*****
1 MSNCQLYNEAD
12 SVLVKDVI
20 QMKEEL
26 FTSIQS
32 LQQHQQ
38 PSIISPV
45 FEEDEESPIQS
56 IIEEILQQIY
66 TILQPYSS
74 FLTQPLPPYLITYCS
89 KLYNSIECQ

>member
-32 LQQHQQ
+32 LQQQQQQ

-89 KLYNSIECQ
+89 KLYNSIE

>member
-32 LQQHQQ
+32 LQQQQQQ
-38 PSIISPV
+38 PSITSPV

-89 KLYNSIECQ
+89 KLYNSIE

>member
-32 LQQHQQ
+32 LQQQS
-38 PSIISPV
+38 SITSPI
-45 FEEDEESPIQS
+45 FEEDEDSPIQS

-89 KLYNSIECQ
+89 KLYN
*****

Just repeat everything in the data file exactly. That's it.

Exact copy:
1 MSNCQLYNEAD
12 SVLVKDVI
20 QMKEEL
26 FTSIQS
32 LQQHQQ
38 PSIISPV
45 FEEDEESPIQS
56 IIEEILQQIY
66 TILQPYSS
74 FLTQPLPPYLITYCS
89 KLYNSIECQ

>member
-32 LQQHQQ
+32 LQQQQQQ

-89 KLYNSIECQ
+89 KLYNSIE

>member
-32 LQQHQQ
+32 LQQQQQQ
-38 PSIISPV
+38 PSITSPV

-89 KLYNSIECQ
+89 KLYNSIE

>member
-32 LQQHQQ
+32 LQQQS
-38 PSIISPV
+38 SITSPI
-45 FEEDEESPIQS
+45 FEEDEDSPIQS

-89 KLYNSIECQ
+89 KLYN